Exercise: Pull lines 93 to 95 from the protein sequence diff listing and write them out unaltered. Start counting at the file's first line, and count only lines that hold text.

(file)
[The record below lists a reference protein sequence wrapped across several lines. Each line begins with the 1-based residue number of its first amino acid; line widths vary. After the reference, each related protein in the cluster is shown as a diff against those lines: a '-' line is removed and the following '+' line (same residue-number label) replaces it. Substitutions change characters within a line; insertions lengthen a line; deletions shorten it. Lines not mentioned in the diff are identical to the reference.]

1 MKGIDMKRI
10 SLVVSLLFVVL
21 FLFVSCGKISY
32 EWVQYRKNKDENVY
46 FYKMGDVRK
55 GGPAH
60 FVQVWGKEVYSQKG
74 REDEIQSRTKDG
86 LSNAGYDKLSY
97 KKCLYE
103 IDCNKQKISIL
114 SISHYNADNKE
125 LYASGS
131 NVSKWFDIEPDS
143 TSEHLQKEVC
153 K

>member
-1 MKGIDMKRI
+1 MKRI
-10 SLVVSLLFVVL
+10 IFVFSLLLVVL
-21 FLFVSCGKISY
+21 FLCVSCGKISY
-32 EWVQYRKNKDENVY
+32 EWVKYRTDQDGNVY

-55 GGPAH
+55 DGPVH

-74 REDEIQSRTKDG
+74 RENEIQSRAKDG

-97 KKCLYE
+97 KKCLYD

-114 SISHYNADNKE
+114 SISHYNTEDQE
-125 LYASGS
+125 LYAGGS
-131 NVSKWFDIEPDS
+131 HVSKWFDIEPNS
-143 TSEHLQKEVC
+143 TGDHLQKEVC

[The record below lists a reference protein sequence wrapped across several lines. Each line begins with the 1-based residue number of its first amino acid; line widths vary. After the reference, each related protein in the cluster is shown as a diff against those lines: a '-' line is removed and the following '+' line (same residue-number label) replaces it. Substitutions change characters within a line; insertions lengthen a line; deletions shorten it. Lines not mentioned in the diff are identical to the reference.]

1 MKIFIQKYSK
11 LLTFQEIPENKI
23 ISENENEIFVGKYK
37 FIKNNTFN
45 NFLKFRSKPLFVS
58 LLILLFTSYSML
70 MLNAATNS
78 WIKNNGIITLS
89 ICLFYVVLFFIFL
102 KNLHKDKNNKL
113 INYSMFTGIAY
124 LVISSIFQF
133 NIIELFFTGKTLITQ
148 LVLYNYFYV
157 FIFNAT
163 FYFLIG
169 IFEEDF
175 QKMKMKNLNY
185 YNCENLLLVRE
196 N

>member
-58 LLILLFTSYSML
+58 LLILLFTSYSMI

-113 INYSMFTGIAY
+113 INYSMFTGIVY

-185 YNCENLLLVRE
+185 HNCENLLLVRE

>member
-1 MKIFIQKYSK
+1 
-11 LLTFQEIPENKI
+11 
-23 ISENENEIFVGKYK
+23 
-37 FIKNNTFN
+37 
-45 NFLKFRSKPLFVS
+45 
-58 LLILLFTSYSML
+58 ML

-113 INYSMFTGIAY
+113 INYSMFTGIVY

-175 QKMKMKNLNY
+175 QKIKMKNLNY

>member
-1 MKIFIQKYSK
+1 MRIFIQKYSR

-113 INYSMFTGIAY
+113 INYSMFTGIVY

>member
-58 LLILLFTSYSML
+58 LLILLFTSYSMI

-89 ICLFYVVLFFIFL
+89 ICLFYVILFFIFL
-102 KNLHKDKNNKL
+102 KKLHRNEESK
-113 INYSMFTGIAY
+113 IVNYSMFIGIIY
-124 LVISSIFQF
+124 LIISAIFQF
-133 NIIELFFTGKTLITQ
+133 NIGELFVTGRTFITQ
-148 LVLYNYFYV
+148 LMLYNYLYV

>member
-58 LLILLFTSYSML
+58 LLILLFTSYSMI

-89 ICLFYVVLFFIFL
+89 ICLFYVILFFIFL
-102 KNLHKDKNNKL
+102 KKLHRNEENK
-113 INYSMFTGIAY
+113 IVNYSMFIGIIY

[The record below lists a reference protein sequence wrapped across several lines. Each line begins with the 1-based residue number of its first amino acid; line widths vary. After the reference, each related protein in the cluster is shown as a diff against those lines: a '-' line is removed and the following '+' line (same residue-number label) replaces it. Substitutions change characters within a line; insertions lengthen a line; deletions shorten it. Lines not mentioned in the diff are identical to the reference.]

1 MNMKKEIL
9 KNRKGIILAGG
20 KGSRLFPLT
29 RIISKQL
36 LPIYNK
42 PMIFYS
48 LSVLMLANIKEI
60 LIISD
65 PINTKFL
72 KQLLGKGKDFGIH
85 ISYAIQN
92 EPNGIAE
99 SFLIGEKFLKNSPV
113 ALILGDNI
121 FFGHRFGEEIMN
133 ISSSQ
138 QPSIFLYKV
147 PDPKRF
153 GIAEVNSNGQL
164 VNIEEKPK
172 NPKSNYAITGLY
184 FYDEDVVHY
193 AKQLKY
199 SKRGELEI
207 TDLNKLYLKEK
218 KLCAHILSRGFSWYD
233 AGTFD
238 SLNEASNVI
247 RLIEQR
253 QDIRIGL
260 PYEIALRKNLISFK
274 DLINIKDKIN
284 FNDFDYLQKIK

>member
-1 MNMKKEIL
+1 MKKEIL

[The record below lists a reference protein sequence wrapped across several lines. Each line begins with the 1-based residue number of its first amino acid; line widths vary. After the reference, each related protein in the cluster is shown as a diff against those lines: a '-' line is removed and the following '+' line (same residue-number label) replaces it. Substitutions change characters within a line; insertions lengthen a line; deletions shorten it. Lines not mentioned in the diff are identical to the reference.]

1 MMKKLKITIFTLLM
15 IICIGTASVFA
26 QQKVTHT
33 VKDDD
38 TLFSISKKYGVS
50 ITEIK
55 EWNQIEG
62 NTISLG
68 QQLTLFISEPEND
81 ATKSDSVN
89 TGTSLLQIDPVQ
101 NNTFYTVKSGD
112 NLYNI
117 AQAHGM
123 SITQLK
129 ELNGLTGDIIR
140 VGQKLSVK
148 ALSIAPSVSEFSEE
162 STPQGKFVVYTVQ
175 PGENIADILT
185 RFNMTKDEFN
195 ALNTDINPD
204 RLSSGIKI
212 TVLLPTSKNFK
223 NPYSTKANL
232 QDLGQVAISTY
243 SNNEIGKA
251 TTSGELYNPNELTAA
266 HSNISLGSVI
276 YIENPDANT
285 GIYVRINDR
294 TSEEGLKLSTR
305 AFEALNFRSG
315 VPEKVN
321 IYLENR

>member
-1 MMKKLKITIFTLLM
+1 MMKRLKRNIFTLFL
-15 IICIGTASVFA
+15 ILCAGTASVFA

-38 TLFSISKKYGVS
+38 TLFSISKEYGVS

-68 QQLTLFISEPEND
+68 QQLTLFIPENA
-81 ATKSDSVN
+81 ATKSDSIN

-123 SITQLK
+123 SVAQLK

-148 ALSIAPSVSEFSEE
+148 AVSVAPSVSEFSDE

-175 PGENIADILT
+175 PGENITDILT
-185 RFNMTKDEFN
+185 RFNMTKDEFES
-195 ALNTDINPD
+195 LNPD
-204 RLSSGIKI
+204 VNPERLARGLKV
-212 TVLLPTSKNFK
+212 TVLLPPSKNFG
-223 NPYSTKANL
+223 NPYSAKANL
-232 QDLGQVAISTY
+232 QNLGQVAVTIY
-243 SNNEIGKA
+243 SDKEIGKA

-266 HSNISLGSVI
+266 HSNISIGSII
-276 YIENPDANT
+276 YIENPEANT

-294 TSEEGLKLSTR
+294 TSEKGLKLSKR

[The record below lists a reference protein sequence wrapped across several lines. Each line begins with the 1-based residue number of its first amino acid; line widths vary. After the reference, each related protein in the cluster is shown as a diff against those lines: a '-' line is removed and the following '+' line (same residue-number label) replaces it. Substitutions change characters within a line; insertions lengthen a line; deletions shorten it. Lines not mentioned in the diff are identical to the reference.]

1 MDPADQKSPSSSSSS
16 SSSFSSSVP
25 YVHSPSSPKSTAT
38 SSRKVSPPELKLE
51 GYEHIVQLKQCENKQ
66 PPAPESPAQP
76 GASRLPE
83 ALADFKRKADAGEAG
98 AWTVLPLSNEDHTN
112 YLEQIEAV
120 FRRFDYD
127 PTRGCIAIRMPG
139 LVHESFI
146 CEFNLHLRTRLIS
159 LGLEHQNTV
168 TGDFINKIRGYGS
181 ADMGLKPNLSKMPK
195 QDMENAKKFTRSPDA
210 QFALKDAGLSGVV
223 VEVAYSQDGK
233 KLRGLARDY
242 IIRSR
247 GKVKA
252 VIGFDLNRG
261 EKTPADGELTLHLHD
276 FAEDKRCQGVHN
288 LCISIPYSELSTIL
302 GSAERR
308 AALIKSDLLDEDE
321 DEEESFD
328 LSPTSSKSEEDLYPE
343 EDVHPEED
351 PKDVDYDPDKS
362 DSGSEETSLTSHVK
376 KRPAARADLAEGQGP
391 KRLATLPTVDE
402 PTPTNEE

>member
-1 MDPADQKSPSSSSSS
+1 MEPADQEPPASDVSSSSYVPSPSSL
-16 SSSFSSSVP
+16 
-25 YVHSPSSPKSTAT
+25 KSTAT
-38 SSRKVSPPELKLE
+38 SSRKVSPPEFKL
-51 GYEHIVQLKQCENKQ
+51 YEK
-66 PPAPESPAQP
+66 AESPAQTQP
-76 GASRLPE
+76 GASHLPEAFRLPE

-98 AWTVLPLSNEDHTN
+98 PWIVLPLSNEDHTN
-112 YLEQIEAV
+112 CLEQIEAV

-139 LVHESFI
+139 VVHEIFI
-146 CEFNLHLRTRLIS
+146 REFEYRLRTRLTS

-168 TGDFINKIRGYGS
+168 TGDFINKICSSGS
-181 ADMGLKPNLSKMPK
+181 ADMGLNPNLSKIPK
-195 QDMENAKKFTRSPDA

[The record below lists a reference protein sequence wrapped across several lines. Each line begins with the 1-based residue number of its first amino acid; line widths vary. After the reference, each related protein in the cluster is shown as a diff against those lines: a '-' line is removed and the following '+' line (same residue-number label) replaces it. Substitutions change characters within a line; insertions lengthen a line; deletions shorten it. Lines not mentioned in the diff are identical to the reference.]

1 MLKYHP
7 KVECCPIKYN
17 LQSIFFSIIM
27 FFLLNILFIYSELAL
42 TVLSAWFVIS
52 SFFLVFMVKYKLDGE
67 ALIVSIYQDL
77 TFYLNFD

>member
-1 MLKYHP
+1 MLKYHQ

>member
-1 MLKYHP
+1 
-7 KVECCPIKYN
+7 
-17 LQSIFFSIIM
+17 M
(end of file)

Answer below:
+58 LLILLFTSYSMI

-89 ICLFYVVLFFIFL
+89 ICLFYVILFFIFL